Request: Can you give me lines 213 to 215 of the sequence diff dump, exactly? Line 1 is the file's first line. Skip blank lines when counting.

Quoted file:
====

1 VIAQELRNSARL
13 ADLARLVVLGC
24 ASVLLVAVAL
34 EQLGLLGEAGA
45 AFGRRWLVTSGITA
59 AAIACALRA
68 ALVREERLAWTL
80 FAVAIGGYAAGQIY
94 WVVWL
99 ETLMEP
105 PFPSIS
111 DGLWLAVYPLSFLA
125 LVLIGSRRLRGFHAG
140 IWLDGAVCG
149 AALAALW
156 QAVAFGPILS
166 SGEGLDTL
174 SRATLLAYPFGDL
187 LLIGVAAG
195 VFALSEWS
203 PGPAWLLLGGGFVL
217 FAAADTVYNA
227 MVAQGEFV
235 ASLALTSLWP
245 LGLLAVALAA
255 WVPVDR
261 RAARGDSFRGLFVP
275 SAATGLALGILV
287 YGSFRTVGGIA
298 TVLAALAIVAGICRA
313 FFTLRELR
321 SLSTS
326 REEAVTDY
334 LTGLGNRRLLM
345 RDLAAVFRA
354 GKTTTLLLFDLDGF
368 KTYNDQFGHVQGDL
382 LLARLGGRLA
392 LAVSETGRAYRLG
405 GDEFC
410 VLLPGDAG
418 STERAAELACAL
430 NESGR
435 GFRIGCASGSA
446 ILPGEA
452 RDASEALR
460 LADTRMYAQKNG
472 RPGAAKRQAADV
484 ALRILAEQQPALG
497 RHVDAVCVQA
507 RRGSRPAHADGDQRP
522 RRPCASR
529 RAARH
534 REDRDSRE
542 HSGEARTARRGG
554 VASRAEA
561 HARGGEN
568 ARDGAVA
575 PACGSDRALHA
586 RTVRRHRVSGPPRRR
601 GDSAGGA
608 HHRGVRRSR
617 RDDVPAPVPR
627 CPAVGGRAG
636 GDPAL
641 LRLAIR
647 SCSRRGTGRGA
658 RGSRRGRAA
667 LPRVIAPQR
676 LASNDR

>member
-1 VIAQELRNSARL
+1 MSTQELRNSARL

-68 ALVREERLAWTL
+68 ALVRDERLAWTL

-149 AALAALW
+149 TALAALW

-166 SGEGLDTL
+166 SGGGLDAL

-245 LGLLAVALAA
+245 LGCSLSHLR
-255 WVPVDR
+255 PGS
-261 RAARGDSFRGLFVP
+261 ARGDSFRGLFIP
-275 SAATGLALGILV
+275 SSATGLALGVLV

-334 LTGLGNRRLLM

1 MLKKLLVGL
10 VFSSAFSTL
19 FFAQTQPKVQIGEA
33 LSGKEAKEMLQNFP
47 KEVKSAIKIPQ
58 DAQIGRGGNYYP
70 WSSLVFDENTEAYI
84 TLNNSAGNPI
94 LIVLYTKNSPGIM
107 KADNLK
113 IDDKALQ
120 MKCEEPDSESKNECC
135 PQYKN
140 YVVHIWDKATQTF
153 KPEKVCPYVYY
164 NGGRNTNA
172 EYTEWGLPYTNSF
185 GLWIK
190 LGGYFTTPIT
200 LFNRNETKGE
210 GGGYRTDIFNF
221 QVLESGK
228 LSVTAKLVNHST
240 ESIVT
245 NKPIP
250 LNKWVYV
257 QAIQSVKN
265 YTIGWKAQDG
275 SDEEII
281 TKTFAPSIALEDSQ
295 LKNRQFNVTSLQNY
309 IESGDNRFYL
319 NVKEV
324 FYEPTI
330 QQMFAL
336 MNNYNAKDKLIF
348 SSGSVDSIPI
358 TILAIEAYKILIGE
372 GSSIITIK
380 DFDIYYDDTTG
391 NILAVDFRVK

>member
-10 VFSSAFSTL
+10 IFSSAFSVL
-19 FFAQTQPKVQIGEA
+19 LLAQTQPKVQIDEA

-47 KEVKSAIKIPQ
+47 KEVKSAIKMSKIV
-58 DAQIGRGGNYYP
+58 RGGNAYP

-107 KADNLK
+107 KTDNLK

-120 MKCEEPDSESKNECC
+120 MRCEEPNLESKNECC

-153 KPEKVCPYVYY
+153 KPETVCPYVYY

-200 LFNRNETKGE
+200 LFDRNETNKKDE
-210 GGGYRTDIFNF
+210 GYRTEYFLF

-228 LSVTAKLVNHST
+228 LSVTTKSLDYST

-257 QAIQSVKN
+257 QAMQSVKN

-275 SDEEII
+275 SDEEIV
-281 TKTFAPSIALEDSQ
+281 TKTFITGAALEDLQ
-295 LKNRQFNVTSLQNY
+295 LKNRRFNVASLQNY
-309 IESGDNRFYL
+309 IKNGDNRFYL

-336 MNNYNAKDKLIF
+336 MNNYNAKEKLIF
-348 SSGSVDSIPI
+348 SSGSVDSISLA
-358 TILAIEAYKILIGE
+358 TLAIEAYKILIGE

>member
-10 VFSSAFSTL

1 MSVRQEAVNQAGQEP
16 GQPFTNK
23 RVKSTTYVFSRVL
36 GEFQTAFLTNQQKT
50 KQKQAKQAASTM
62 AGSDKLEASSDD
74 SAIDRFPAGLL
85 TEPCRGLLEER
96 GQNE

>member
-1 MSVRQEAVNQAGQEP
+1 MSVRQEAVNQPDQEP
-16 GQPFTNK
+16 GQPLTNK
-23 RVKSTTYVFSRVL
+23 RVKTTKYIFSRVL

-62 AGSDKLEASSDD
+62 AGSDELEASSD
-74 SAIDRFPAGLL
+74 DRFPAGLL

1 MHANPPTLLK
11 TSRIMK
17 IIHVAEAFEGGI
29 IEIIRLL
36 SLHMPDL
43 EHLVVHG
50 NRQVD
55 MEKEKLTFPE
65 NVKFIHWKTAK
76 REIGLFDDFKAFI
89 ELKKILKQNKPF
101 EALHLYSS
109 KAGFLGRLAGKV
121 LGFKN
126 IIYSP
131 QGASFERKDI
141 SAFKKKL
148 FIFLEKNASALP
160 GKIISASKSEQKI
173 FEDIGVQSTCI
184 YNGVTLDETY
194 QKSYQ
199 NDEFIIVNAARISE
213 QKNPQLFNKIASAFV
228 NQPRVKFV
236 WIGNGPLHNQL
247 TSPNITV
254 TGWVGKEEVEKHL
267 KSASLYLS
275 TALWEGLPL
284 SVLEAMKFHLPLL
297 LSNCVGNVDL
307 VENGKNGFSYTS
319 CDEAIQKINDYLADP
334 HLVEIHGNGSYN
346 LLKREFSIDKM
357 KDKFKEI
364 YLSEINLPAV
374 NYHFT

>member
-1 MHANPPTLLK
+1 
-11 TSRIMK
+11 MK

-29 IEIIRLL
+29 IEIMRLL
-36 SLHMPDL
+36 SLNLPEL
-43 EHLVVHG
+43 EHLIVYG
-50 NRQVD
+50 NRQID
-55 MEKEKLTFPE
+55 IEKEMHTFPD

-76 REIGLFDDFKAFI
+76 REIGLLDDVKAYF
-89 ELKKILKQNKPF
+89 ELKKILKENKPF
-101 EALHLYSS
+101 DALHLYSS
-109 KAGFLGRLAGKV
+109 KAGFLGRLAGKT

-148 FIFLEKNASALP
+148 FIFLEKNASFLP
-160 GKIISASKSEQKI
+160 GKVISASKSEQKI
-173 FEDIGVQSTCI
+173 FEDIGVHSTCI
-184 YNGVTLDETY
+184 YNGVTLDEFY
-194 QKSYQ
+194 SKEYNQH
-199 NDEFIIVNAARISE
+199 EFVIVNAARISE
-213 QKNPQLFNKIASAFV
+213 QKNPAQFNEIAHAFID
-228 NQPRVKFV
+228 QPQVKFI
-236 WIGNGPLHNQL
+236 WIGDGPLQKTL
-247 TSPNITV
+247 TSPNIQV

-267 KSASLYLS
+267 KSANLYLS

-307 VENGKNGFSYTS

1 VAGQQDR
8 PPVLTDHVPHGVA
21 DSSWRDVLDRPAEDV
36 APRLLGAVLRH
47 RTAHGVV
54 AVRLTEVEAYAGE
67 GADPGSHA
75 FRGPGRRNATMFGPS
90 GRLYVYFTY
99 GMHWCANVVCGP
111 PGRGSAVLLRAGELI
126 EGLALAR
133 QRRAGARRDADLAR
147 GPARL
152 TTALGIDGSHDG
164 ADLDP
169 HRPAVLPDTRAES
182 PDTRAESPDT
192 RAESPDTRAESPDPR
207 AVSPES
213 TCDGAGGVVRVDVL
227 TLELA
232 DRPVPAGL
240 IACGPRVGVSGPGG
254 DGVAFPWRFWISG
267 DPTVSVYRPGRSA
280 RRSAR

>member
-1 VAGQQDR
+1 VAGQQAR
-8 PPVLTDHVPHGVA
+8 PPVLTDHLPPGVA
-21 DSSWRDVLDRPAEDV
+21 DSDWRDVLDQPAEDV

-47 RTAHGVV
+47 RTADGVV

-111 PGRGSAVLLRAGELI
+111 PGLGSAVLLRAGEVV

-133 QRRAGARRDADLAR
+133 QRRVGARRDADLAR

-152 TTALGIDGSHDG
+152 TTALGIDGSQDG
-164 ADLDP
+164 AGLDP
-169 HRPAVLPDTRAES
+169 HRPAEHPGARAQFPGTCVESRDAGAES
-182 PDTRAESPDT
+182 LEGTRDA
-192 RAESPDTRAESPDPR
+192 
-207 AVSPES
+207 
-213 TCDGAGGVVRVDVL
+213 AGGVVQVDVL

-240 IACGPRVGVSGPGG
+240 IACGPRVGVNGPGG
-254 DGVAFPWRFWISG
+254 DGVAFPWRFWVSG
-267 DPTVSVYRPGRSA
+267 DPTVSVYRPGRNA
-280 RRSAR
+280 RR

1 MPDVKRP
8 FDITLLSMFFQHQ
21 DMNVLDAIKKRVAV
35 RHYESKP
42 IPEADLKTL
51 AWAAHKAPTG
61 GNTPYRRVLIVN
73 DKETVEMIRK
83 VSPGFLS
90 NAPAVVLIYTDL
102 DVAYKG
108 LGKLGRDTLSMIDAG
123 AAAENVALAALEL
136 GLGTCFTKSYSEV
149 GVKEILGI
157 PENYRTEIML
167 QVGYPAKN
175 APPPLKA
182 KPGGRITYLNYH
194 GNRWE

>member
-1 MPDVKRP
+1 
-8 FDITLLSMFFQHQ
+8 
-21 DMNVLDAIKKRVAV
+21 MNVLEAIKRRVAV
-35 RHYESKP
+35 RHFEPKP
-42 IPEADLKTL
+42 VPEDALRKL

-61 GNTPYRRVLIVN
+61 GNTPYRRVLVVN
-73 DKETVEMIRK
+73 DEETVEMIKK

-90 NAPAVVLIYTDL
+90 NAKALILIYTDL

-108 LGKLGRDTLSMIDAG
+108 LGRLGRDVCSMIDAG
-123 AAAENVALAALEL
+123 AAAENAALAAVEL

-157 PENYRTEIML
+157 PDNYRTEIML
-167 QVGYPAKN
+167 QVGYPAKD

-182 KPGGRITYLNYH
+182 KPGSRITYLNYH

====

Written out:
228 NQPRVKFV
236 WIGNGPLHNQL
247 TSPNITV